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The Absolutely True Diary of a Part-Time Indian Collector's Edition Hardcover – 9 Dec 2009

37 customer reviews

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--This text refers to the Paperback edition.

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Product details

  • Hardcover: 230 pages
  • Publisher: Little, Brown Books for Young Readers; Slp Col edition (9 Dec. 2009)
  • Language: English
  • ISBN-10: 0316068209
  • ISBN-13: 978-0316068208
  • Product Dimensions: 15.2 x 3.2 x 22.9 cm
  • Average Customer Review: 4.8 out of 5 stars  See all reviews (37 customer reviews)
  • Amazon Bestsellers Rank: 4,516,449 in Books (See Top 100 in Books)

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Product Description


"A gem of a book . . . may be Sherman Alexie's best work yet" (New York Times)

"It's humane, authentic and, most of all, it speaks" (Guardian)

"A remarkable tale that is sure to resonate and lift spirits of all ages to come" (USA Today)

"Emotionally spring-loaded, linguistically gymnastic and devastatingly funny" (San Francisco Bay Guardian)

"A coming-of-age story so well observed that its very rootedness in one specific culture is also what lends its universality" (starred review Publishers Weekly) --This text refers to the Paperback edition.

Book Description

The heartbreakingly funny semi-autobiographical story of an American Indian boy who manages to leave the reservation despite overwhelming odds. --This text refers to the Paperback edition.

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Customer Reviews

4.8 out of 5 stars
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Most Helpful Customer Reviews

17 of 17 people found the following review helpful By TeensReadToo TOP 500 REVIEWER on 10 Oct. 2008
Format: Paperback
I'll admit -- I put off reading THE ABSOLUTELY TRUE DIARY OF A PART-TIME INDIAN for well over a year, in favor of more "exciting" books. Boy, what a mistake I made!

Told from the perspective of thirteen-year-old Arnold Spirit, an intelligent, observant, sarcastic Indian born with encephalitis and a love of cartooning, Sherman Alexie takes us along with him as he moves away from a circumscribed, oppressive life on the Spokane reservation towards a more promising future by attending an all-white school thirty miles away.

Never one to get bogged down in sentiment or self-pity, Mr. Alexie refuses to present Arnold's friends and family as one-dimensional stereotypes, nor is the world beyond "rez" borders portrayed as the Great White Hope. Arnold's family has problems, to be sure: an alcoholic father, an enabling, codependent mother; a near shut-in older sister. But their love for each other is evident through their words and actions. And despite the ostracism and ridicule heaped upon him by former friends and other tribe members, Arnold reacts with biting wit rather than total despair.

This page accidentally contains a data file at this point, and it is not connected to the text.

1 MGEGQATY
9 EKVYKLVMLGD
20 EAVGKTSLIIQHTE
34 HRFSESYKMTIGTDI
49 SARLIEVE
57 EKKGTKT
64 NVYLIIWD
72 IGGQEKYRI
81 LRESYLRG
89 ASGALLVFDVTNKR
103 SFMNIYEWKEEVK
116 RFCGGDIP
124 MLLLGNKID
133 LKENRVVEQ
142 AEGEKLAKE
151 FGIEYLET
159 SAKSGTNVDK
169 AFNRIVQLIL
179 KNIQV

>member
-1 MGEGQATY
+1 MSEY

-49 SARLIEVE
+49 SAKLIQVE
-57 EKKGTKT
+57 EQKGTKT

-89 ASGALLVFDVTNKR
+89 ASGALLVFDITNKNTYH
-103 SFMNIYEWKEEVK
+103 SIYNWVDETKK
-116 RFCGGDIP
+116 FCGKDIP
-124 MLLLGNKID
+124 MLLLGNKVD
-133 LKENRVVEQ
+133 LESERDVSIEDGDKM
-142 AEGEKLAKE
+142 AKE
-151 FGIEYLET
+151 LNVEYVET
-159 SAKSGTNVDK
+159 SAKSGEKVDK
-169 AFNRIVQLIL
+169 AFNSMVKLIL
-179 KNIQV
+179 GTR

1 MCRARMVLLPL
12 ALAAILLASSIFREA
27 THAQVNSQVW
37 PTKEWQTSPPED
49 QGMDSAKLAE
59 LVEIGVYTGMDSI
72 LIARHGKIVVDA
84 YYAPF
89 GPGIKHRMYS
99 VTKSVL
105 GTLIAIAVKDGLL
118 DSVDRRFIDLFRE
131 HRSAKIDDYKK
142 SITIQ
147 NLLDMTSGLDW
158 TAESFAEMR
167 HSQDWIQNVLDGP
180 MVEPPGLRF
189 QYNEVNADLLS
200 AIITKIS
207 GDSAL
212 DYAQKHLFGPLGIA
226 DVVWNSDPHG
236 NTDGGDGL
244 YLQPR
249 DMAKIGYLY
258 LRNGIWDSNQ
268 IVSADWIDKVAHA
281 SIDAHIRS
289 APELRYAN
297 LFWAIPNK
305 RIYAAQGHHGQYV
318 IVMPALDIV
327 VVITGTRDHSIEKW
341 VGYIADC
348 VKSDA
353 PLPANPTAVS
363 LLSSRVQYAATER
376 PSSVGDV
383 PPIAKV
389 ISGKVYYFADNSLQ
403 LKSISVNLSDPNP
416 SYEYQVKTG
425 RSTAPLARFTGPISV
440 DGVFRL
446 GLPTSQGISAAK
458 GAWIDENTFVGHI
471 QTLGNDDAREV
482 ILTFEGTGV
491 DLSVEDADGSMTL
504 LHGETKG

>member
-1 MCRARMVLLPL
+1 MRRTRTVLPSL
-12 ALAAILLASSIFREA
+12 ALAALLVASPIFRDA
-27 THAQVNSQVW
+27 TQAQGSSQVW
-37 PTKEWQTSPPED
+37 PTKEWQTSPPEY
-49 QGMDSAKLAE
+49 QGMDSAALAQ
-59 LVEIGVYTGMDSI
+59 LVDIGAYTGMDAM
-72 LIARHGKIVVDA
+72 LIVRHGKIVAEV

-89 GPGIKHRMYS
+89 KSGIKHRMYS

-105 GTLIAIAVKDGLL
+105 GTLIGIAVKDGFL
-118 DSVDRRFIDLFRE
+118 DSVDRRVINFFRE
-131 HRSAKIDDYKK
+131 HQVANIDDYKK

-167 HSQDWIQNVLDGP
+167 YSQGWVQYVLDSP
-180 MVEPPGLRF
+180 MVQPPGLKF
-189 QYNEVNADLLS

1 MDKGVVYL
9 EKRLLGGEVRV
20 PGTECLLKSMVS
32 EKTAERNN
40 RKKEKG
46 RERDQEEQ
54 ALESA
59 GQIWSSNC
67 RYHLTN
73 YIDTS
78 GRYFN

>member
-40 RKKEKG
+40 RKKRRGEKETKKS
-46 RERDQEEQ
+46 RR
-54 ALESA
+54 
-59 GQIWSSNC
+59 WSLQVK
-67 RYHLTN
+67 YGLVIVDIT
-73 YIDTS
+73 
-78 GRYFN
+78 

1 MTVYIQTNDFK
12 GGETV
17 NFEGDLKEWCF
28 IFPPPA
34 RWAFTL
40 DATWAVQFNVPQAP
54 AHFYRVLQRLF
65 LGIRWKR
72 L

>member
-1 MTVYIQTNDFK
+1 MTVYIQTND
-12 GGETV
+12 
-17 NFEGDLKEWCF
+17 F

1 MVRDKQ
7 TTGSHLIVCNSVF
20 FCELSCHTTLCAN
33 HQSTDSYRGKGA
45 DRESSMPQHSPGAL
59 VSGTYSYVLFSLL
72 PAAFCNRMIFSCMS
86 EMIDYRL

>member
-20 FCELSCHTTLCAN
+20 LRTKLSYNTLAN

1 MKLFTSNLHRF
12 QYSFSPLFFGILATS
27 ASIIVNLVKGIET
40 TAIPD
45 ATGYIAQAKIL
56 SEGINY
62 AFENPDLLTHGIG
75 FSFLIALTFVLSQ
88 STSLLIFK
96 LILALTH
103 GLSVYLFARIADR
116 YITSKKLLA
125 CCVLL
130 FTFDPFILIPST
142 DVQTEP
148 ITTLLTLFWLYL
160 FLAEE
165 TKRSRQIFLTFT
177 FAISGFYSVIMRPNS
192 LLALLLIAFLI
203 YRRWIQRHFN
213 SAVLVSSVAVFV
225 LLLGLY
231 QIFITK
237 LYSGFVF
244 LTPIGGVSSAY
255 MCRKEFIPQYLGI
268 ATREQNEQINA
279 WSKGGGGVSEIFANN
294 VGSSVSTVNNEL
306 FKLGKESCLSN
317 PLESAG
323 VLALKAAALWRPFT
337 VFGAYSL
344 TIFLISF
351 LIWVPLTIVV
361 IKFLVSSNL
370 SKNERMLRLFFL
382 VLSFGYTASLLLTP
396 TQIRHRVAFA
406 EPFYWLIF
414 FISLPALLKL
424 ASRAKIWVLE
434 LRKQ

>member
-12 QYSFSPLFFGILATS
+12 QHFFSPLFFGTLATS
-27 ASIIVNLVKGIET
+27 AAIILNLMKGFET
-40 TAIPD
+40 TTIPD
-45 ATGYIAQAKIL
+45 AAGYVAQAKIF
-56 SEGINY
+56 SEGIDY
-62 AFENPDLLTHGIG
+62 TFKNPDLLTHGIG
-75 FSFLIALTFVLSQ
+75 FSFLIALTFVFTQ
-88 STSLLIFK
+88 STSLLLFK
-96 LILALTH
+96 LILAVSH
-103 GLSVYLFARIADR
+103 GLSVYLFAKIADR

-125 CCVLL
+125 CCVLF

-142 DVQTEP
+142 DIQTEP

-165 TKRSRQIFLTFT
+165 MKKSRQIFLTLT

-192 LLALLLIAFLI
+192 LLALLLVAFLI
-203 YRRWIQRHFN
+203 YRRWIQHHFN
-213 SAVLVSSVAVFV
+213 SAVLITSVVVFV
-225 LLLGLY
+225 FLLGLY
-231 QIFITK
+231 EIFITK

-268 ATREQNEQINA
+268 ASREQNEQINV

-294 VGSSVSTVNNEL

This has to be one of the best books I've ever read in my life, so I hope everyone gives it a try.

Reviewed by: Cat
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6 of 6 people found the following review helpful By BeatleBangs1964 TOP 1000 REVIEWER on 27 July 2010
Format: Paperback
Sherman Alexie is a genius. It's as simple as that.

This wonderfully funny, serious and moving book is a roman a clef of Alexie's life. His protagonist, Arnold Jr. is some 25 years younger than his real counterpart. The story is set in the 2006-2007 school year. Alexie's character, Arnold Jr. was born on November 5, 1992, the same day his best friend Rowdy was born. The two couldn't be more different, yet they form a rock solid bond.

Arnold's sister Mary, some several years his senior leaves the reservation to get married. She moves to Flattop Montana where she pursues her dream, which is to write a Native love story. Prior to her marriage, she had been living in the family basement, rarely venturing out.

Arnold, on the other hand ventures far and beyond the "rez," as the reservation is called. He and Rowdy share a love for comics and it is the clever drawings in this book that make it all the more endearing and humorous. Arnold, born with water on the brain (hydrocephalus) suffered from seizures the first 7 years of his life. He also wore Buddy Holly style glasses, which further emphasize the differences he feels in himself when compared to his peers.